On August 13, 2011 at approximately 8:50 p.m. EST a tragic incident occurred at the Indiana State Fair killing 5 and injuring dozens more. A 60-70 mph (estimated) gust of wind triggered the incident and brought down the metal scaffolding supporting lights, speakers and other equipment onto the audience below. The stage was set for the band, Sugerland. It was estimated that 200 patrons were seated in the VIP area known as the “Sugar Pit” when the collapse occurred.
Governor Mitch Daniels of Indiana has termed this incident as a “fluke” that no one could have anticipated. A fluke can be described as an accident or chance happening. An accident states that an unforeseen, unplanned event or circumstance occurs and that this event transpires from a lack of intention or necessity. This was no fluke… this incident resulted from a combination of a lack of planning and structural failure. This incident was preventable.
Indiana is prone to these types of volatile weather events. Several articles discussed two separate weather related incidents in Indiana that impacted events. In 2006, tornado-force winds hit Indianapolis following a John Mellencamp concert. In 2004, a tornado forced the interruption of the start of the Indianapolis 500. Governor Daniels stated that no one could have foreseen such a strong gust. Weather can be a funny thing; however, the event planners and venue operators had historical evidence suggesting that catastrophic wind events can and do occur in this region. A plan should have been developed that appropriately monitored and evacuated patrons in the event of a storm. Witnesses say Indiana state police took to the stage to issue a weather warning about 10 minutes before. Where was the evacuation order? Clearly they missed a primary indicator and opportunity to avoid unnecessary devastation.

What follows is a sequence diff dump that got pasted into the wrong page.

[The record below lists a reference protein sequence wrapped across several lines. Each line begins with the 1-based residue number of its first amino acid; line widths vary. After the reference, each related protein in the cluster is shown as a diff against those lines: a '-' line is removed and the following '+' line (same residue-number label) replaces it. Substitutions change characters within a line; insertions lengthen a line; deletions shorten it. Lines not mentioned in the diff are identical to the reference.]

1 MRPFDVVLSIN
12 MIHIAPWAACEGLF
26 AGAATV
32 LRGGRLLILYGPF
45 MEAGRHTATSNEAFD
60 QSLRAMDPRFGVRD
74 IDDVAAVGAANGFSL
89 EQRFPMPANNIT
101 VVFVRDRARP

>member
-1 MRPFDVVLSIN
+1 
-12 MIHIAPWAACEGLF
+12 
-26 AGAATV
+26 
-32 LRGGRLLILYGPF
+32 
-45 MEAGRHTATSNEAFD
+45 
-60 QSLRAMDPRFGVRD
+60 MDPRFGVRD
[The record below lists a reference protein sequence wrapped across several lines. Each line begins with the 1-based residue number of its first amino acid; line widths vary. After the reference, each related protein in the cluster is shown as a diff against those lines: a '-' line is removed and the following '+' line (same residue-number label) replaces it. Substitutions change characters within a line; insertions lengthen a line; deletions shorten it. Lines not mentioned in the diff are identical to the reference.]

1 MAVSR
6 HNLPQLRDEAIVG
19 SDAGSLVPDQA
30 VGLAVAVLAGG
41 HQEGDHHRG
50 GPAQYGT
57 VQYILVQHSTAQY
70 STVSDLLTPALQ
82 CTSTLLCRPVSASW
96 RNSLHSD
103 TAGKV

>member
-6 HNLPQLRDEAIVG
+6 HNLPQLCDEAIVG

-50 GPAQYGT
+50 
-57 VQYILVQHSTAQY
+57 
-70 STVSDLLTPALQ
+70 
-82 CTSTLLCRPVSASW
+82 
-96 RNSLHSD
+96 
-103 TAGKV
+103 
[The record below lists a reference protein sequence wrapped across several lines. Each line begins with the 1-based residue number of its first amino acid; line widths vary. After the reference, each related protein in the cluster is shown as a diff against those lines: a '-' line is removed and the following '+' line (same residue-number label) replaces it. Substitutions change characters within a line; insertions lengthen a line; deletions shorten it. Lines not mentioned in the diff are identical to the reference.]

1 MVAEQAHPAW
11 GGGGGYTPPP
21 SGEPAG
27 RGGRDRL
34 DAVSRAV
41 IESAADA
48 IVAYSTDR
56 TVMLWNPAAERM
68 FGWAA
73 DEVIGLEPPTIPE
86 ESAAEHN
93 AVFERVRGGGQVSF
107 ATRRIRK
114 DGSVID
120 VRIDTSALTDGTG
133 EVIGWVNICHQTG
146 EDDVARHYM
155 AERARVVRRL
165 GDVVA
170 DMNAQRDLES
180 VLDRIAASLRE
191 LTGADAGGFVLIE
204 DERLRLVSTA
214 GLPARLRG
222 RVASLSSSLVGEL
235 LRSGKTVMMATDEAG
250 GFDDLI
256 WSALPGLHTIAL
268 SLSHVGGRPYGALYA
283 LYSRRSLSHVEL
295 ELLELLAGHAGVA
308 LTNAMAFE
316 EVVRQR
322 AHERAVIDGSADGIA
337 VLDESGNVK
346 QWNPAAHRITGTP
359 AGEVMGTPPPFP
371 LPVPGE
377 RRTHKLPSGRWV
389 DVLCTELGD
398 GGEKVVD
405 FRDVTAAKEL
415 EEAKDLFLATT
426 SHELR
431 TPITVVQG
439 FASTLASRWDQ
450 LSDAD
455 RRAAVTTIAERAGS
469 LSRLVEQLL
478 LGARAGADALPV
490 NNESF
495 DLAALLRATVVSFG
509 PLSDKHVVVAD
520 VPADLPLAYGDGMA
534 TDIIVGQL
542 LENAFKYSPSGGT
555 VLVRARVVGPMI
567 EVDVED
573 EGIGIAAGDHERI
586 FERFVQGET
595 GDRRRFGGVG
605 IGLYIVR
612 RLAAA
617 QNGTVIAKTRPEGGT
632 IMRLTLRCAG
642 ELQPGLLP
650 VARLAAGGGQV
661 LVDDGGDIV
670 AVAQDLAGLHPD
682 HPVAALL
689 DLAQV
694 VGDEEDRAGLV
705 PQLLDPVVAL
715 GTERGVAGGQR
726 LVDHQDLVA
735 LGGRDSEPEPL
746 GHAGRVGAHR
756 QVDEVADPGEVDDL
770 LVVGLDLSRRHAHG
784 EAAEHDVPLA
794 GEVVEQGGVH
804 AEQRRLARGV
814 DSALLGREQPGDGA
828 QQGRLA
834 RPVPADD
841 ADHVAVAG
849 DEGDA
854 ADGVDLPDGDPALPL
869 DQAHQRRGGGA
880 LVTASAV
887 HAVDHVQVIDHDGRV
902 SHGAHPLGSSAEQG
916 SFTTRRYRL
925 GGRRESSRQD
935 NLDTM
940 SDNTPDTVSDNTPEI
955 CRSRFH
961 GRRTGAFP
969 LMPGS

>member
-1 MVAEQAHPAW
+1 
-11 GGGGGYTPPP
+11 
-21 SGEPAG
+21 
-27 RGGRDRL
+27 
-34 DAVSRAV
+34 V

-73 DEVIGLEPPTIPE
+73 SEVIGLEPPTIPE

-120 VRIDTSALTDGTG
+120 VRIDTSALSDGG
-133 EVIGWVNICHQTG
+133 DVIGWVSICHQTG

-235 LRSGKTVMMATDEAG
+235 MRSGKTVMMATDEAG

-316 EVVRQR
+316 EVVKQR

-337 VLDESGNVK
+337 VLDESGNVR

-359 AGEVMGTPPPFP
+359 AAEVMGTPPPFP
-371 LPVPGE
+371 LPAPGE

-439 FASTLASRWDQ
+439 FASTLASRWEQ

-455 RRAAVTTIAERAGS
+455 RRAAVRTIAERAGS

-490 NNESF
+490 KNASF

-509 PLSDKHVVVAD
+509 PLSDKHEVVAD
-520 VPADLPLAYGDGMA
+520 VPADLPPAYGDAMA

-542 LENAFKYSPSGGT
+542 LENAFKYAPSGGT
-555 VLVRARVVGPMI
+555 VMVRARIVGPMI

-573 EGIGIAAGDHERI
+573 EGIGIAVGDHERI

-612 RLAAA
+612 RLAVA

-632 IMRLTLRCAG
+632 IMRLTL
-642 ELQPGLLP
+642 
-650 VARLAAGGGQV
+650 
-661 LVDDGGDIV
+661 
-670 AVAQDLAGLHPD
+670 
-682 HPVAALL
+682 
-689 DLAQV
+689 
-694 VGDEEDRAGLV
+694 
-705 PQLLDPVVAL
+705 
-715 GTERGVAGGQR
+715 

In 2009, Richard Branson’s Virgin Galactic hosted the debut of its manned spaceship in the Mojave Desert—another wind prone area. The night of the event, hurricane-force winds leveled the event’s main tent. The difference was that the event planners and venue operators had a plan. The weather was being continuously monitored by event staff and upon the recognition of a severe windstorm the patrons were evacuated. The event planners decided long before the weather turned serious to ask patrons to seek safety and shelter elsewhere. Staged buses were available to guests for shelter. This is an excellent example of pre-planning and averting unnecessary losses. Governor Mitch Daniels said precautions were taken before the storm – what did that include?
The second failure was the stage – an entirely different topic. It is difficult to determine the cause of the collapse without inspecting it. It is evident that it failed under the winds it was subjected to, but why? Were supporting beams (braces) in place? Were guy-wires in place? Was the cabling secure and adequate? Was it inspected before use? Who did the inspection? Was the roof vented for wind? Was this stage rated for this kind of wind? Was it installed properly? There are so many questions to answer concerning this device. Hopefully, the event planners and venue operators asked them ahead of time.
Risk management planning cannot be left to chance. There are numerous examples of accidents/incidents occurring within the events industry on a daily basis. If you don’t think it can impact your organization, think again. It is a matter of time and exposures before it does. Some recent examples include: a fatal stage collapse in Edmonton, 40 people injured in a hayride accident in Washington, a 12-year old run over by a parade float, and a bouncy house blowing over injuring 6. Now, we have 5 dead and dozens more injured from another stage collapse. The numbers of incidents are staggering and all preventable. Planners and venue operators must do a better job of developing and implementing fully developed risk management plans in order to prevent incidents such as this.